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Newton-North Delta again too close to call

NDP Leader Jack Layton waded yesterday into a series of BC battleground ridings that have the potential to decide whether Stephen Harper will win a parliamentary majority next week.

A new poll suggests the Liberals are leading the Tories in Ontario and the Atlantic provinces. But no prediction is reliable when it comes to ridings like Newton-North Delta.

In 2006, fewer than 2,000 votes separated the victorious Liberal Sukh Dhaliwal from the third place NDP candidate. The difference was even smaller in 2004, the first election in which Newton-North Delta was a riding. And it’s likely to come down to a photo finish again this time around.

“If anything, the conditions that made a riding like that close last time have increased if it’s possible to be closer than that one was,” said Gerald Baier who teaches political science at the University of British Columbia. “This is one [riding] where a shift of five per cent of voters would easily help one of the candidates over the top.”

Things like Green voting, spillover from increasing support for the provincial NDP, and the arrival of new challengers could all make a decisive difference, according to Baier.

Not to mention the possibility of another political scandal in a riding that’s seen more than its share during its brief history.

“There is such a thing as bad publicity for a member of parliament,” Baier said in reference to the riding’s former Conservative MP Gurmant Grewal.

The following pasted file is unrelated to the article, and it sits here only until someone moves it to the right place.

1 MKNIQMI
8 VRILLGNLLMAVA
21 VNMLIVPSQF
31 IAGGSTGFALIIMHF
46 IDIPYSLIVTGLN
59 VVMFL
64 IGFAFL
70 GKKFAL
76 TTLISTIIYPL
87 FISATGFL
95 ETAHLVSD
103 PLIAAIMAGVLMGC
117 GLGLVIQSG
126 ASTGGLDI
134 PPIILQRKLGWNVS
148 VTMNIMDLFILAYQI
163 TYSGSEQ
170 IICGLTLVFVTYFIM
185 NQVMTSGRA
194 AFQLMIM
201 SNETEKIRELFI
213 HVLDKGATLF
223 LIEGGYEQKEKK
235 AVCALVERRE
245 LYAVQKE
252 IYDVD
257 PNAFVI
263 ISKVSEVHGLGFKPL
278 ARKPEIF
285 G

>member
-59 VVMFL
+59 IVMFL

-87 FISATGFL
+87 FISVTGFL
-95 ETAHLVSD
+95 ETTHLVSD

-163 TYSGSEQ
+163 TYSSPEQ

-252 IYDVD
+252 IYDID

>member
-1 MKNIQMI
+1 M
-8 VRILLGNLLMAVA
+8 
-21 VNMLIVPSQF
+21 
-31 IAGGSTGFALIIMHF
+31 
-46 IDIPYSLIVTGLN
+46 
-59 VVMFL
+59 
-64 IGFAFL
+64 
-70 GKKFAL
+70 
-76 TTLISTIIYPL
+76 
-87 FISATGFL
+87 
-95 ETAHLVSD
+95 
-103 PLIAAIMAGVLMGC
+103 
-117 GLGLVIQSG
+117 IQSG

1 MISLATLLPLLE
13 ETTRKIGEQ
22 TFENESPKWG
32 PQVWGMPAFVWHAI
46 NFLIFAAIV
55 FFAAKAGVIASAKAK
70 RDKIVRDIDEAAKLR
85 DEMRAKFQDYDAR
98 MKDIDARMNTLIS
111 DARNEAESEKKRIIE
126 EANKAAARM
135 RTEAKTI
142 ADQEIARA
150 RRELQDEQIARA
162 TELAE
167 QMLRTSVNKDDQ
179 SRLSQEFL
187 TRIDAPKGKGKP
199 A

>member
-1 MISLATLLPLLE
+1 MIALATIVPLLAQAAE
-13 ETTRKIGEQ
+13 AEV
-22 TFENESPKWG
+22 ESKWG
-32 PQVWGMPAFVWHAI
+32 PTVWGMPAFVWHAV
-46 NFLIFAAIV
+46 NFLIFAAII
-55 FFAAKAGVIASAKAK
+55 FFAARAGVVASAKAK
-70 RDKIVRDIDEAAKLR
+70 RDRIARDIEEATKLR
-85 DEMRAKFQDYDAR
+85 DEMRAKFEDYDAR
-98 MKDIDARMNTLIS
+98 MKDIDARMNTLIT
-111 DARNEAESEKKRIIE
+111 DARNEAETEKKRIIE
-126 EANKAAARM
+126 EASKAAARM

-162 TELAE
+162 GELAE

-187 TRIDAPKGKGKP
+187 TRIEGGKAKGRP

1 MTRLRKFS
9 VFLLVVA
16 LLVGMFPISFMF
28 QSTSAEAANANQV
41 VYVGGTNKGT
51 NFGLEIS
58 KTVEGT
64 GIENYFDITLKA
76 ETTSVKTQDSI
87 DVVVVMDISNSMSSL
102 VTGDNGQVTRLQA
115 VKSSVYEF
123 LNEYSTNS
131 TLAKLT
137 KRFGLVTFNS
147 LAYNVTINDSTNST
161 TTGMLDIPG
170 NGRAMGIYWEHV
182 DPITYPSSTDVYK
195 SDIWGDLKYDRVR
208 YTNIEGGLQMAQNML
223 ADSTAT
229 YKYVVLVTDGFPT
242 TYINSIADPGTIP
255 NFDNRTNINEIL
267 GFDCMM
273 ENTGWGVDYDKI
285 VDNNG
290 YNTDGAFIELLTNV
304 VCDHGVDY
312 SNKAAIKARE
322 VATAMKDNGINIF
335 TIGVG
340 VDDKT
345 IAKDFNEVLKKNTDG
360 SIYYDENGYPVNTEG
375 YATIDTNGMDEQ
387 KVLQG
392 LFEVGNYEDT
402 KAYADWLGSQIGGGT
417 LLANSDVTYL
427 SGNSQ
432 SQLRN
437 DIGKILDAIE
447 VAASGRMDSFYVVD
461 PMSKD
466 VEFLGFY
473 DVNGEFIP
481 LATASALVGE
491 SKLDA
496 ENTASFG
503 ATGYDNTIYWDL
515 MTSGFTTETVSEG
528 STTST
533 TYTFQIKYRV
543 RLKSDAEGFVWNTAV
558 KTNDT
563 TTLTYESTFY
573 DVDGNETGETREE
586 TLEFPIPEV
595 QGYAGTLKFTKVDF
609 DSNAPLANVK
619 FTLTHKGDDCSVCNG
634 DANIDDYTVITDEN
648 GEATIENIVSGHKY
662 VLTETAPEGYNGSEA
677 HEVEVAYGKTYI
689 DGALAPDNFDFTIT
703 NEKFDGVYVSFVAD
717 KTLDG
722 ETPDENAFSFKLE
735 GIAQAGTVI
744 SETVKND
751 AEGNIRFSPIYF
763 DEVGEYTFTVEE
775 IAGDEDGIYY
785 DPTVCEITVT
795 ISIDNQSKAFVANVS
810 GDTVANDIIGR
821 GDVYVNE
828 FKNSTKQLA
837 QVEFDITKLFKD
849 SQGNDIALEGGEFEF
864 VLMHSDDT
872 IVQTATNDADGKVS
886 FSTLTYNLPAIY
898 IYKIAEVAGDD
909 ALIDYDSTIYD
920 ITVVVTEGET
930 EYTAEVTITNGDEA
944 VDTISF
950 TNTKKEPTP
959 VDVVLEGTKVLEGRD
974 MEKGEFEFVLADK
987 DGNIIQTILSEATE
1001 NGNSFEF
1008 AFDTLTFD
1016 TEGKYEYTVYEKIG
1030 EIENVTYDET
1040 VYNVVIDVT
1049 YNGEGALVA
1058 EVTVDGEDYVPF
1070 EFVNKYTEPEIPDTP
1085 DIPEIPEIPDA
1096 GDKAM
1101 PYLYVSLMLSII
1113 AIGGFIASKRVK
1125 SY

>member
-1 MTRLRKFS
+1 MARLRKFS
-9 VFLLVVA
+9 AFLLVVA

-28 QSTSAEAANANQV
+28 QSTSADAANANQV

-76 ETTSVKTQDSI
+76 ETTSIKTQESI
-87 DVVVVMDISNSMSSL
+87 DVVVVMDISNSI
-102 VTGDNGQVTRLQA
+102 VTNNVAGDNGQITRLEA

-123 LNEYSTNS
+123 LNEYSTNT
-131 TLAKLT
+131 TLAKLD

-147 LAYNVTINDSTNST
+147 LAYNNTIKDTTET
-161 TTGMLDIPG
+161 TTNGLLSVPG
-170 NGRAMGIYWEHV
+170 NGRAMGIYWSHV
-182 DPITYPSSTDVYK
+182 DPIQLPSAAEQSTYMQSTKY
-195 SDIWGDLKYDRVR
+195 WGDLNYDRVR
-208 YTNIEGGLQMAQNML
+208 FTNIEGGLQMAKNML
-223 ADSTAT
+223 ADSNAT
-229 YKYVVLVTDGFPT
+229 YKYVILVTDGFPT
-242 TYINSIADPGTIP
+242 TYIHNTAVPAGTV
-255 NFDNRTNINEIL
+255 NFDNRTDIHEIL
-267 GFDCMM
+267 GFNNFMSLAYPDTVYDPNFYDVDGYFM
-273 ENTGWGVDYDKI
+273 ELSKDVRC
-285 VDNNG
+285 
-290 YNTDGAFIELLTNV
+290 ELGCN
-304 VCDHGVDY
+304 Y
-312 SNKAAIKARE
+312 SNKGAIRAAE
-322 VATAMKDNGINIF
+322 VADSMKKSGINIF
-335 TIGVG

In the race so far, incumbent Liberal MP Sukh Dhaliwal raised eyebrows when it came to light that he had written a letter of support for a convicted drug trafficker, the original Green candidate John Shavluk dropped out days before the campaign started over comments that “could be construed as anti-Semitic” and independent candidate James William Miller-Cousineau appeared in court on charges of sexually assaulting a minor.

Layton’s visit to the riding and his appeals for support from Liberals, Greens and “people who used to be attached to the Progressive Conservative Party before they forgot about the idea of progress” were meant to draw a more positive kind of attention in the final days of the campaign. Not surprisingly, Liberal Leader Stéphane Dion and former future prime minister Stockwell Day have also stopped by in recent days.

As for the promises the candidates are making, Conservative hopeful Sandeep Pandher could not be reached for comment but the other two frontrunners agreed the economy is the most important issue for their constituents. The NDP’s Teresa Townsley also highlighted immigration and healthcare whereas Dhaliwal’s campaign manager, Al Payne, stressed crime and the environment, especially the protection of Burns Bog which he calls “one of the jewels of the community.”

That said, Townsley opposes the Gateway Project on ecological grounds while Payne says it doesn’t make sense to talk about strengthening the economy while opposing the megaproject.

“We just want to have Gateway done right so it doesn’t damage Burns Bog,” he said.

Rob Annandale reports for The Hook.

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